Decent venues for musical performances may be thin on the ground in India, but that seems to present no obstacle when it comes to putting on a show, and while the hotel I’m staying in at Pune (we used to call it Poona in the Good Old Days) – the Vivanta Blue Diamond – is very much a business hotel with small meeting rooms, plenty of bars and restaurants and the ubiquitous business centre, they managed to accommodate a live jazz performance last night. True, it took place in what seemed like a long, thin corridor with seats arranged 10-abreast in the manner of the upper deck of an old London Routemaster bus, and the musicians were put on a fairly low stage at the far end, but the amplification was comfortable and even stuck at the very back I was able to hear well enough.
There was a very good singer indeed by the name of Shefali Alvarez. Unfortunately she only sung a couple of numbers before calling her father – Joe Alvarez – up on stage to do most of the show. This was particularly unfortunate not only because papa Joe had none of the vocal presence of his daughter, but insisted on performing a couple of his own compositions which were as embarrassing musically as they were vocally. He also donned a pair of dark sunglasses halfway through his first number and kept having to put them up on his forehead while he tried to read the music in the rather dark and eccentric stage lighting the hotel had rigged up. He is, however, regarded as something of a legend in musical circles here, so perhaps I was catching him on an off day. The rest of the band, described as “New York based drummer Adrian, Indus Creed bassist Rushad and London based piano genius Karim Ellaboudi”, did not seem ever to have played together before, but despite taking a long time to warm up between numbers, they did very well indeed, quite spectacularly so given the paucity of material papa Joe seemed keen for them to play.
Karim certainly lived up to the promise of being a keyboard genius, and in places he was little short of dazzling, doing things with the two chords on which one of Joe Alvarez’s songs was based, which defied imagination. Unfortunately he was playing a small electronic keyboard. I couldn’t see it from where I was sitting and it looked for all the world as if he was just hunched over a laptop computer. He had to be playing, no computer programme could have been so immediately responsive to the ensemble, but we had to take it on trust. We could neither see him physically playing nor could we see an actual living musical instrument.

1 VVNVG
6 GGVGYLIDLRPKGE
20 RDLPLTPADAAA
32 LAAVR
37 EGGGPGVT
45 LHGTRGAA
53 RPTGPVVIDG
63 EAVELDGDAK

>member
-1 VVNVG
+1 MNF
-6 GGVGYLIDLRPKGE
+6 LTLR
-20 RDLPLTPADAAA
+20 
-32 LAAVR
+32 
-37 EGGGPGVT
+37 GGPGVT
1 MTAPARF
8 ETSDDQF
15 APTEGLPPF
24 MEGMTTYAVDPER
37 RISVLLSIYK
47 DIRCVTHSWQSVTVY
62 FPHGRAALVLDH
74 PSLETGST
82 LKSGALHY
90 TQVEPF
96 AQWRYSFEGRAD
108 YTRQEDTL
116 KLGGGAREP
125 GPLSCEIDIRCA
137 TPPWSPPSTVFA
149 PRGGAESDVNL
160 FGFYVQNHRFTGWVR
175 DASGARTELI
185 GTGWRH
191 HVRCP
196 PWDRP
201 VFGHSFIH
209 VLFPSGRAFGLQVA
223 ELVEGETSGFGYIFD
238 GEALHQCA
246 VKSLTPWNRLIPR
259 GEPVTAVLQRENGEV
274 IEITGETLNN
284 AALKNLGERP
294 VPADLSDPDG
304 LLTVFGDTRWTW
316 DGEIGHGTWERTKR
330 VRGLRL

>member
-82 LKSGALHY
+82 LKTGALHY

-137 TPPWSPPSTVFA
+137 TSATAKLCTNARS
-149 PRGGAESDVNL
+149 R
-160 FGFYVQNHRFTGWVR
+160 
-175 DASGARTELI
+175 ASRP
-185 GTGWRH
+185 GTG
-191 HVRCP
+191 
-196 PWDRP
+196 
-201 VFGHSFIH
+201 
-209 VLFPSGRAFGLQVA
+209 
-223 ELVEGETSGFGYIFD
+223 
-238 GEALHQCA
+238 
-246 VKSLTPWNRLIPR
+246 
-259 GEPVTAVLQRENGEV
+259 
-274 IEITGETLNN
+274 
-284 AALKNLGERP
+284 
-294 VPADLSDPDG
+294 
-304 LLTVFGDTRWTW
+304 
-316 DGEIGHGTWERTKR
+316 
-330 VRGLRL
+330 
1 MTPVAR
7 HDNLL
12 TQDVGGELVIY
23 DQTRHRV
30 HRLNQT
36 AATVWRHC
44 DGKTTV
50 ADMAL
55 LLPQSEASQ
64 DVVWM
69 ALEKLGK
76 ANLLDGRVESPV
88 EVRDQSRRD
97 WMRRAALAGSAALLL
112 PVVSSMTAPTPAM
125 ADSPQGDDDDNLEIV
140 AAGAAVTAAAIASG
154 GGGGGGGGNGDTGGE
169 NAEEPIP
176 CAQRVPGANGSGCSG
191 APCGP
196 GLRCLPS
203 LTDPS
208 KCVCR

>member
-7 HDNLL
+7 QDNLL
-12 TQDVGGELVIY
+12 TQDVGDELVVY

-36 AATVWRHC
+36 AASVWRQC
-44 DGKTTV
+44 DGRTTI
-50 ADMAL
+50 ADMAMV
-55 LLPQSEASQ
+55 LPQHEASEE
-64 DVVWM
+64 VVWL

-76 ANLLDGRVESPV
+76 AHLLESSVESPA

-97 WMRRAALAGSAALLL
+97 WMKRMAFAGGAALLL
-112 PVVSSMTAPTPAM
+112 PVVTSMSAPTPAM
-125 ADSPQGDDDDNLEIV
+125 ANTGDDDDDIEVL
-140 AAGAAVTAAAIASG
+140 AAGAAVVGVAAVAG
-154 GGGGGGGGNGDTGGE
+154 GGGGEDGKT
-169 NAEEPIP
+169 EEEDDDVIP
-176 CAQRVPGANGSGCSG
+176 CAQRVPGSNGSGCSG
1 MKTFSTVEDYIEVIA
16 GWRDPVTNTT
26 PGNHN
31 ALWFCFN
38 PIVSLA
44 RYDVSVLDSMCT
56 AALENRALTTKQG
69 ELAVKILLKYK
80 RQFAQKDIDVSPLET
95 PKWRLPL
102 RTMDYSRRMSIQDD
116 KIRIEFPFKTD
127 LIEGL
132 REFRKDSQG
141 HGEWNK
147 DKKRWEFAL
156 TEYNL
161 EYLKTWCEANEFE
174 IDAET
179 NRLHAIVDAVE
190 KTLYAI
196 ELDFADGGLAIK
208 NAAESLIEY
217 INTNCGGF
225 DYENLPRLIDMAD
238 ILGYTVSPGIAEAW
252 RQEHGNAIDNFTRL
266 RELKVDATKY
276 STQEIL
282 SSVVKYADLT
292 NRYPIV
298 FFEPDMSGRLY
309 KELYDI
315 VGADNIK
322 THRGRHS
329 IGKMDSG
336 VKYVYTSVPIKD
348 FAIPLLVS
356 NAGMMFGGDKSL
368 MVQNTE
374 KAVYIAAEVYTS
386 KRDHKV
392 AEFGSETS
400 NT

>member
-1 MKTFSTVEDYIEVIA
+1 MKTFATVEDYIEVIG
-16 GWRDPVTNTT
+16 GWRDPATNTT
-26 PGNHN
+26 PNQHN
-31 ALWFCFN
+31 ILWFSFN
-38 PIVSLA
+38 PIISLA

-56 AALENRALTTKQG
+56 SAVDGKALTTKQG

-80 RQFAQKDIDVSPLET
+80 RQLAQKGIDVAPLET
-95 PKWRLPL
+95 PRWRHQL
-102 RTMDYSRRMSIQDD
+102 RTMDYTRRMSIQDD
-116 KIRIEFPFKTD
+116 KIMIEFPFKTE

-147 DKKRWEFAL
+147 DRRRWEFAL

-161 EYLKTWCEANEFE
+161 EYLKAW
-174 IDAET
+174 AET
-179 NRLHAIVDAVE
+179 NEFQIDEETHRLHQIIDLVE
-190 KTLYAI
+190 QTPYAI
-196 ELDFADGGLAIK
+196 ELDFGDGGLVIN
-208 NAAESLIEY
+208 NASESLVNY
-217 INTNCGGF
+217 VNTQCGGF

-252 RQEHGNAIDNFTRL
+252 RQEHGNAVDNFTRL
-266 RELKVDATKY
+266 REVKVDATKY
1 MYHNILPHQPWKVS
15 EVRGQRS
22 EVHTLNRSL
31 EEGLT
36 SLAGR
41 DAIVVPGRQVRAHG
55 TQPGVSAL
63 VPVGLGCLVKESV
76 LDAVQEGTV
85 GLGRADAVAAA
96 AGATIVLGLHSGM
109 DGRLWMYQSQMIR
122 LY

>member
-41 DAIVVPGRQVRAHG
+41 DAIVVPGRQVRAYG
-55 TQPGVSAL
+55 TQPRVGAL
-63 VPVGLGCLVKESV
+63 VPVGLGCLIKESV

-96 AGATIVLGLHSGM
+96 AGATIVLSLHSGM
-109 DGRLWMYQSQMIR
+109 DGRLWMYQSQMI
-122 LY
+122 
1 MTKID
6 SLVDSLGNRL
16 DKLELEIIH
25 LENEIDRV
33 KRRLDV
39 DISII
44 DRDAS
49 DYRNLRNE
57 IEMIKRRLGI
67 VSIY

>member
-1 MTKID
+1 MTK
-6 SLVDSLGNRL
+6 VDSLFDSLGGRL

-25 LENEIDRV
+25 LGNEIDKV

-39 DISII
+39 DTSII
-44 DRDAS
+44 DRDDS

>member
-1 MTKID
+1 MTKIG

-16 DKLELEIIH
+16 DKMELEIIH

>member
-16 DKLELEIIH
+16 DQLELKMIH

Of course, in jazz as in many other musical performances, electronic instruments are the norm, and the benefits of the electronic keyboard with its myriad different voices cannot be ignored. Somehow, though, even when you can see it, it looks wrong; and when, as last night, you couldn’t even see it, it just looked silly. How much better it would have been if, even at the back of the long room, we could have seen a propped up lid of a grand piano, and how much more we would have subconsciously recognised the “piano genius” for what he undoubtedly was.
Which brings me to the issue of the visual element of a musical performance. There are those who think that there is no real benefit in attending a live performance when there are so many extraordinarily brilliant performances available on disc. I know of people who only listen to recorded music, finding either the visual element or the inevitable flaws of a live performance distracting. Of course, much as I relish recorded performances, I can never accept that a live performance is not infinitely preferable, no matter how bad it is. After all, without a live performance, recorded music could never exist and for me, although I do spend an awful lot of my time in a live performance with my eyes shut, the visual element is essential. I actually like to see musicians working. I appreciate their results better when I can see them doing it; just as there are those who like to dine in restaurants where they can see the chef at work (hence the obsession with cookery programmes on TV I assume) and those who like to watch football, cricket or tennis matches unfolding before their eyes rather than merely read the results in the next day’s papers.
Football, cricket and tennis all have their own purpose-built stadia where the focus is on seeing the action. Somehow music gets pushed aside, and it is desperately sad that while, wherever you go in India, there seems to have been no expense spared on building sports stadia (although in most cases no expense whatsoever has been devoted to their upkeep, and they all seem to be crumbling away) everyone seems to think that music can be shoved into a back room or corridor. After all, the thinking goes, we can stick a few microphones and loudspeakers about the place and people will be able to hear it.
That’s an attitude which must change. Music needs an environment which not only enhances the aural experience, but the visual one too. Dewan Filharmonik PETRONAS in Kuala Lumpur is one of the great concerts halls of the world because of its ability to achieve these two goals with almost complete perfection. And, while elsewhere in Malaysia, there are still occasions where musical performances take place in hotel ballrooms and dingy school halls, it is plain that people are increasingly aware of the importance the environment is to a musical performance.
We can’t expect great concert halls or musical venues to crop up overnight in India – after all there is so much money to be spent on nuclear weaponry, state-of-the-art fighter jets, advertising budgets for luxury goods and politicians’ kick-backs – but someone ought to take the trouble to hire in a proper piano when hosting a “piano genius”. It may not make a world of difference to the sound, but it will certainly look more professional and give out the impression that the country is serious about music.